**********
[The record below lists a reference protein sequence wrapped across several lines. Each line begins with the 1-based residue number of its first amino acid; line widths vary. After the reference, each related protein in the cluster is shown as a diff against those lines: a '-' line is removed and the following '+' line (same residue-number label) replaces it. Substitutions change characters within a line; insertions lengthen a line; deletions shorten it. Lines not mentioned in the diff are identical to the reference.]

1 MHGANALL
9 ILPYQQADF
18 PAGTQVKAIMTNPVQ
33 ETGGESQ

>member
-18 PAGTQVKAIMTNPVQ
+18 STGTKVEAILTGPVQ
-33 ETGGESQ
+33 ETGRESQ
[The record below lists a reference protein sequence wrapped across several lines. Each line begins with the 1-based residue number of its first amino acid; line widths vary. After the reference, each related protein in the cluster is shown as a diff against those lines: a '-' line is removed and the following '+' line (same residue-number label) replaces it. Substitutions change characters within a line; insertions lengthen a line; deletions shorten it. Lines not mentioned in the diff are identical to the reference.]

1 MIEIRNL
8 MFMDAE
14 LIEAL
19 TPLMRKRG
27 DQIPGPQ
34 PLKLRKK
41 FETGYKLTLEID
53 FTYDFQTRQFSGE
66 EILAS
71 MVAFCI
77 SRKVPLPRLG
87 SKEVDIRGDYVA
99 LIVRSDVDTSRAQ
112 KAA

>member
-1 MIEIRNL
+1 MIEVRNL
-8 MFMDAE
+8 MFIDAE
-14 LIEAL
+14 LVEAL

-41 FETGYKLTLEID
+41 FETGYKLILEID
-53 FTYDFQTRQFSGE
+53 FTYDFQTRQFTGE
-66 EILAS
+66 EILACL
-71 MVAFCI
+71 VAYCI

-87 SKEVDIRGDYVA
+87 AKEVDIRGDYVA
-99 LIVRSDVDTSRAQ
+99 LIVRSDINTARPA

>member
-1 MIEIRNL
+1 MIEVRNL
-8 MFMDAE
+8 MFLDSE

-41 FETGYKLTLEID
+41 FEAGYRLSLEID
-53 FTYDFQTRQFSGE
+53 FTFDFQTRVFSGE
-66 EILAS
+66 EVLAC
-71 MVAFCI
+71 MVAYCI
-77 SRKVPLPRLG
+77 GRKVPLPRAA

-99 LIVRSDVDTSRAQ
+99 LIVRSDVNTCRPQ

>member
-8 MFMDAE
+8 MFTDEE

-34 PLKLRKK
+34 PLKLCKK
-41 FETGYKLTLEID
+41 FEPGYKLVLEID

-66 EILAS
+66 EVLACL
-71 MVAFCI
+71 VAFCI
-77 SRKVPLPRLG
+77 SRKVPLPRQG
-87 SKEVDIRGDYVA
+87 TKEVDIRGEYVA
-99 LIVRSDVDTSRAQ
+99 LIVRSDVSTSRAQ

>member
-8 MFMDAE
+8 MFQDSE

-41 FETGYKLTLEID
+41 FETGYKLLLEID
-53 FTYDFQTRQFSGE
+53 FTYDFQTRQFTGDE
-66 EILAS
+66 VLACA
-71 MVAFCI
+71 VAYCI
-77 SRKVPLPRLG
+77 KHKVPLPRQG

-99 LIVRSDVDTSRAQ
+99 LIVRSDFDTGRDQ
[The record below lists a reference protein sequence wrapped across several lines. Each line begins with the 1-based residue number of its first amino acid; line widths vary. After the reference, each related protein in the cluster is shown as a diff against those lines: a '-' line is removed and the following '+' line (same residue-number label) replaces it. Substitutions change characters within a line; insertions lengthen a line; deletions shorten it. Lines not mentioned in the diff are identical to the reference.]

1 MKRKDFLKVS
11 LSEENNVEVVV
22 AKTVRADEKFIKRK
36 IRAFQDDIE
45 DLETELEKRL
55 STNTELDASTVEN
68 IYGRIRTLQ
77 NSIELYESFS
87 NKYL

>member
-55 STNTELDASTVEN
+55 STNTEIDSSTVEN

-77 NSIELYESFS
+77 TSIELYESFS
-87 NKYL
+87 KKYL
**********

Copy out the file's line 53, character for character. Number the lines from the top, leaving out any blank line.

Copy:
+53 FTFDFQTRVFSGE